The Project On Government Oversight (POGO) has long championed the establishment of a publicaly assessable contractor misconduct database that would include criminal, civil, and administrative cases in order to prevent offending private contractors from receiving contracts from the federal government. POGO has set up their own Federal Contractor Misconduct Database, listing companies with histories of misconduct such as contract fraud and environmental, ethics, and labor violations. Backing up POGO on the need for a public database are 32 like-minded organizations (including the Sunlight Foundation). U.S. Rep. Carolyn Maloney has introduced H.R. 3033 which would establish the database and make it publicly available. The bill passed the House last month. Sen. Claire McCaskill (D-Mo.) has introduced S. 2904 which mirrors the House bill.
McCaskill’s bill has stalled, however. GovernmentExecutive.com reports "senators on the Armed Services and Homeland Security and Governmental Affairs committees — both in the majority and minority — would not support the bill if the database were open to the general public." The article quotes unnamed members of McCaskill’s staff as saying there were two main objections to making the database public. One was concern over "administrative challenges" of a public database. Two databases would have to be created, one for governmental eyes only (which would include sensitive and private information) and one for the public. Transparency is too much work, I guess. Another concern objecting senators have is the fear of "Monday morning quarterbacking" by the public. Oh, we don’t want the public second-guessing governmental decisions…Jeez.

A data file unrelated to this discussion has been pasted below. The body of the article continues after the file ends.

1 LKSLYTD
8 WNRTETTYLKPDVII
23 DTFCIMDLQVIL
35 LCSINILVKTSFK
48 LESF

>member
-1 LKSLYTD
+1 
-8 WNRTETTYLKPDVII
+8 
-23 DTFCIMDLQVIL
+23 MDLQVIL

Earlier this month, faced with the fact that her original bill with the public provision was not going to pass, McCaskill introduced an amendment to the 2009 defense authorization bill to set up an internal governmental database. As Scott Amey writes on the POGO Blog, "The public should have access to a government sponsored comprehensive list of contractors that defrauded the government, violated laws and regulations, had poor work performance, or had their contracts terminated for default."
Update: From POGO.
Further Update: POGO’s Nick Schwellenbach is scheduled to appear on CBS News at 6:30 p.m. tonight